CODE COVID: What the pandemic has taught us about long-term care
SaltWire Selects: Stories you don't want to miss
What you need to know about COVID-19 today
Continuing coverage: Mass shooting in Nova Scotia
Business Tool Kit 2021
Have you heard about the SaltWire News app?
Daily forecasts and weather facts from Cindy Day
The Heroes of 2020
Citizens say feds need to outlaw more than just six items
Two thirds of Canadians polled in a recent survey for Oceana Canada say they want the federal government’s ban on plastics to include more than the six items currently being proposed.
Last October, the federal Environment and Climate Change department proposed a ban on six single-use plastic items — checkout bags, straws, stir sticks, six-pack rings, cutlery and food ware — to come into effect in 2022.
Canadians said the list should be expanded to include other plastic products, said Oceana Canada plastic campaigner Ashley Wallis in a news release.
Those surveyed said they wanted the plastics ban in include hot and cold drink cups, cigarette filters, and all forms of polystyrene (Styrofoam).
Wallis said these items are commonly found littering the environment and polluting waterways, yet they are missing from the proposed ban list despite recent scientific modelling confirming we need to significantly reduce plastic waste generation – not just increase recycling – if we want to have a fighting chance of curbing the fatal flow of plastic into our waterways.
The survey of 1,500 Canadians was conducted by Abacus Data Dec. 14-17.
Among the questions posed was: Would you support or oppose a ban that included more types of single-use plastics (not including those needed for health or safety reasons)?
According to the results, 33 per cent strongly supported expanding the plastics ban and 30 per cent somewhat supported. Seven per cent were strongly opposed to an increased ban.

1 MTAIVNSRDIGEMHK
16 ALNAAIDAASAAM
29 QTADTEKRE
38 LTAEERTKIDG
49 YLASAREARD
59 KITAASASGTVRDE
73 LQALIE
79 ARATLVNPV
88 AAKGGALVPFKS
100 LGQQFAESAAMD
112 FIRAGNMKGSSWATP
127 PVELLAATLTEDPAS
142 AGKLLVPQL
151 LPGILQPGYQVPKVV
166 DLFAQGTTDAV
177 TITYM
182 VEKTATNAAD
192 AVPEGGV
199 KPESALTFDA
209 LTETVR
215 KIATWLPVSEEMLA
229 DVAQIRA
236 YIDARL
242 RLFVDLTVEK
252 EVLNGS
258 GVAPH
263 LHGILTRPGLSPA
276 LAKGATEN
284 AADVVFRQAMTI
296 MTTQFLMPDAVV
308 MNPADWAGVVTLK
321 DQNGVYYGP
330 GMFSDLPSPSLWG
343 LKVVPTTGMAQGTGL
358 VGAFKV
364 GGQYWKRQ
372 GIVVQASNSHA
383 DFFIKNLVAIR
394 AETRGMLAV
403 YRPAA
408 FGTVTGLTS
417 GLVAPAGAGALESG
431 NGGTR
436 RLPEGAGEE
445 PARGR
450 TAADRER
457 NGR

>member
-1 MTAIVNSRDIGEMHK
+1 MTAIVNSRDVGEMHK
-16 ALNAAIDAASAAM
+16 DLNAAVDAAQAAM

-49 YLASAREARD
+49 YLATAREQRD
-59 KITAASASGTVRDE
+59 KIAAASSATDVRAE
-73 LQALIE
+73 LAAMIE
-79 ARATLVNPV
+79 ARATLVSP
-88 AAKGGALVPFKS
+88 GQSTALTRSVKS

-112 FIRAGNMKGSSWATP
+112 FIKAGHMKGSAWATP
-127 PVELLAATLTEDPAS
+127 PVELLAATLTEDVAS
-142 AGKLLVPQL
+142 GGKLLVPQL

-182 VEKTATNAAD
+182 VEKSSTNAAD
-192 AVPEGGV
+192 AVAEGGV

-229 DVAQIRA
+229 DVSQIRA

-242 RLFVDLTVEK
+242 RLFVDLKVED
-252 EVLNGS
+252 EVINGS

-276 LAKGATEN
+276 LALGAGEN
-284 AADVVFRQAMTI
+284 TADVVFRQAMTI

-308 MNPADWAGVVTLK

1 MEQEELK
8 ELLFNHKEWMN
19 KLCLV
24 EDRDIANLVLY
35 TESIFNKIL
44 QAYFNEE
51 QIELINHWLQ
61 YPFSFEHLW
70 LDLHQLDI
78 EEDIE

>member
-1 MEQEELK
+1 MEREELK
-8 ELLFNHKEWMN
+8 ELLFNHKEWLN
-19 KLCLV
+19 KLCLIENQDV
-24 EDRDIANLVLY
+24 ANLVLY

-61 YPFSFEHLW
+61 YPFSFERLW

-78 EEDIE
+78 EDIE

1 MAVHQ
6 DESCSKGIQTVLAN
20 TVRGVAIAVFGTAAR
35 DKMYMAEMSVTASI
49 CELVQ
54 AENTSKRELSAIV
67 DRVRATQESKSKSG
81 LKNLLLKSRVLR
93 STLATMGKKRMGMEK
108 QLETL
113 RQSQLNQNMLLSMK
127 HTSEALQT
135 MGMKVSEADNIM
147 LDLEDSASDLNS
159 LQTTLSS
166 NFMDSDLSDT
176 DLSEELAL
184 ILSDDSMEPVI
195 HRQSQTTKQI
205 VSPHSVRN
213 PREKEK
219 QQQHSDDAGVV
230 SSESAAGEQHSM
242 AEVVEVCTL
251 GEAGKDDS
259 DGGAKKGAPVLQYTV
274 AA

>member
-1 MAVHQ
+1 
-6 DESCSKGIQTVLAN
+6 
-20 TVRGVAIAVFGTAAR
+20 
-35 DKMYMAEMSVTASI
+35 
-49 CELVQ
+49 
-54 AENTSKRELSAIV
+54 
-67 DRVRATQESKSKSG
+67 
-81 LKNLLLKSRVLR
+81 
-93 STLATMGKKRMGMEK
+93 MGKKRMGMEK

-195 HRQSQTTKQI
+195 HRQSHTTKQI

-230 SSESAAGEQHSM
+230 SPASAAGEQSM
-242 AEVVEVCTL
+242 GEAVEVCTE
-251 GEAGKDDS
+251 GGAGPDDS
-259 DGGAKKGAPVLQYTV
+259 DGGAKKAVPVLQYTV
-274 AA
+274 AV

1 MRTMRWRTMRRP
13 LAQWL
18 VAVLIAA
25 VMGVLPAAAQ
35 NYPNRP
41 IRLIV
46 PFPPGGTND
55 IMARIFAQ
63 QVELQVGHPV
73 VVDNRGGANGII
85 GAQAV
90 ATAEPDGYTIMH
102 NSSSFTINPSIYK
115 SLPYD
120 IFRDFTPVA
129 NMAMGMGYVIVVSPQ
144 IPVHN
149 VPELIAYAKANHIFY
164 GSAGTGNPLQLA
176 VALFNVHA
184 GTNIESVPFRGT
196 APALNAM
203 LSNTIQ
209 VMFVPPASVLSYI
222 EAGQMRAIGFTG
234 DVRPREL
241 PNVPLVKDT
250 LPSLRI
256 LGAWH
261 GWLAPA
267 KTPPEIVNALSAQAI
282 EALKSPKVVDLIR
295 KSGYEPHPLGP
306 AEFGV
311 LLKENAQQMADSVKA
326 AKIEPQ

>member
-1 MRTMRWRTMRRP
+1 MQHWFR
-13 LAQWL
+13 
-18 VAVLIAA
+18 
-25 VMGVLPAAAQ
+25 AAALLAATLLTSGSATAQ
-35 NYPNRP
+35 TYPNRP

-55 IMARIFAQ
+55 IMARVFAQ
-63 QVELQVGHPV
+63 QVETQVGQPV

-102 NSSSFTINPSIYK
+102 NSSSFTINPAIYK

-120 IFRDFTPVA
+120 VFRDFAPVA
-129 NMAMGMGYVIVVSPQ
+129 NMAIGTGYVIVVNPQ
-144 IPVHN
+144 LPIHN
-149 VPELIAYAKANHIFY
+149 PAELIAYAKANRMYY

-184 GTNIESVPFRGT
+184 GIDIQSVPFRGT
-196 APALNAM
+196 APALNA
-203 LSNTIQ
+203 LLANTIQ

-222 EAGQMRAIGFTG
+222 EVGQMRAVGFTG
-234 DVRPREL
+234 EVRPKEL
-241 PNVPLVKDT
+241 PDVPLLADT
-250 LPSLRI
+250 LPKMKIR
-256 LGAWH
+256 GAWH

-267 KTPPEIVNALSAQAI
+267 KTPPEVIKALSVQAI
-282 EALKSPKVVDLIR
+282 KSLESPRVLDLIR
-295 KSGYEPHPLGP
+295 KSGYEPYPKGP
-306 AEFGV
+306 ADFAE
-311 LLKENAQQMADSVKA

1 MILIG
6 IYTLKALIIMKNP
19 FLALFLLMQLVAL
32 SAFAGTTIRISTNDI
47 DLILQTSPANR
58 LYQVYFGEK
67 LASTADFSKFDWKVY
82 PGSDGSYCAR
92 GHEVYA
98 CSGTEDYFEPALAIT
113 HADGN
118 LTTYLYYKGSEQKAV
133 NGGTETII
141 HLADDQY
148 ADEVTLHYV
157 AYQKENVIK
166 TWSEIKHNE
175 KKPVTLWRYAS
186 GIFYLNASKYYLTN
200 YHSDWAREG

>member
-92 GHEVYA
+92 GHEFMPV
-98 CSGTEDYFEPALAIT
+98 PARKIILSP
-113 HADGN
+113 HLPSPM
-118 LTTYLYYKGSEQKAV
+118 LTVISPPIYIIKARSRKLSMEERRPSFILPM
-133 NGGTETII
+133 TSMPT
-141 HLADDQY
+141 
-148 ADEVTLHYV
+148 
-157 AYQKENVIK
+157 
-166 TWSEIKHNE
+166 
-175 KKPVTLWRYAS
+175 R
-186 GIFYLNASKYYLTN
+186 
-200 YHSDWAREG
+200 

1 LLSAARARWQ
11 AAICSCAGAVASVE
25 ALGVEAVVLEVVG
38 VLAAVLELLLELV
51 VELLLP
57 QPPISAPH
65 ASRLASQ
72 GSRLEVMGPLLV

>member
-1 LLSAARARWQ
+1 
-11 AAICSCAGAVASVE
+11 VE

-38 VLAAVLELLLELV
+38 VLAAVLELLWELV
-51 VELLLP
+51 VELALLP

Oceana Canada added the plastics industry is "overly reliant" on recycling programs to handle the waste.
“Our recycling systems can’t handle the volume or complexity of materials on the market today. Meanwhile, plastic production is expected to double by 2035,” said Wallis. “We urgently need to reduce unnecessary plastic use and banning more harmful plastic products is a great place to start.”
Oceana Canada is calling on the Canadian government to take specific steps on the issue.
The group wants government to:
- To expand the ban list to include additional problematic plastic items, resins and material types;
- Create a science-based methodology to determine which plastic products should be banned;
- Establish pre- and post-consumption targets that contribute to a defined goal and environmental objective;
- Require Extended Producer Responsibility and establish high diversion targets and recycled content requirements; and
- Enforce penalties that are stringent enough to motivate compliance.
- In December, Oceana Canada submitted a report to Environment and Climate Change proposing measures to reduce plastic use in Canada. You can read that report here: https://oceana.ca/sites/default/files/2020-12-09_coments_re_plastics_discussion_paper_oceana_canada.pdf
- Oceana Canada is a non-profit group, formed in 2015 as part of the world’s largest international advocacy group dedicated solely to ocean conservation.